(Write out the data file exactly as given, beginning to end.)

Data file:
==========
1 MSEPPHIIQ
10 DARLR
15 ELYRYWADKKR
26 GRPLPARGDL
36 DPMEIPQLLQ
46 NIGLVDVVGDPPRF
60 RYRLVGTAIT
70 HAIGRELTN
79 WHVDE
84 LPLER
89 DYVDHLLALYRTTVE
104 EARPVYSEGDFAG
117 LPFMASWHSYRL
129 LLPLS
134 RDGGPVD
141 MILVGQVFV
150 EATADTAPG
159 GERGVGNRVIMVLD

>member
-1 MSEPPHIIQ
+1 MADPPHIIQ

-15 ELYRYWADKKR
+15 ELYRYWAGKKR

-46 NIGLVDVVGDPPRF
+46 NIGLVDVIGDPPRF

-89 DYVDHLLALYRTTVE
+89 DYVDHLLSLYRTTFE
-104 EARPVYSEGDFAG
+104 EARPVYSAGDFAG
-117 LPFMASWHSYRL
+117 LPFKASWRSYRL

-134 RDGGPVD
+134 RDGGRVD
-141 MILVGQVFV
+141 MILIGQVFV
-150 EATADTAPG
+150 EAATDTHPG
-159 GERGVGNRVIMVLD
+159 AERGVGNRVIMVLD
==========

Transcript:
1 MSEPPHIIQ
10 DARLR
15 ELYRYWADKKR
26 GRPLPARGDL
36 DPMEIPQLLQ
46 NIGLVDVVGDPPRF
60 RYRLVGTAIT
70 HAIGRELTN
79 WHVDE
84 LPLER
89 DYVDHLLALYRTTVE
104 EARPVYSEGDFAG
117 LPFMASWHSYRL
129 LLPLS
134 RDGGPVD
141 MILVGQVFV
150 EATADTAPG
159 GERGVGNRVIMVLD

>member
-1 MSEPPHIIQ
+1 MADPPHIIQ

-15 ELYRYWADKKR
+15 ELYRYWAGKKR

-46 NIGLVDVVGDPPRF
+46 NIGLVDVIGDPPRF

-89 DYVDHLLALYRTTVE
+89 DYVDHLLSLYRTTFE
-104 EARPVYSEGDFAG
+104 EARPVYSAGDFAG
-117 LPFMASWHSYRL
+117 LPFKASWRSYRL

-134 RDGGPVD
+134 RDGGRVD
-141 MILVGQVFV
+141 MILIGQVFV
-150 EATADTAPG
+150 EAATDTHPG
-159 GERGVGNRVIMVLD
+159 AERGVGNRVIMVLD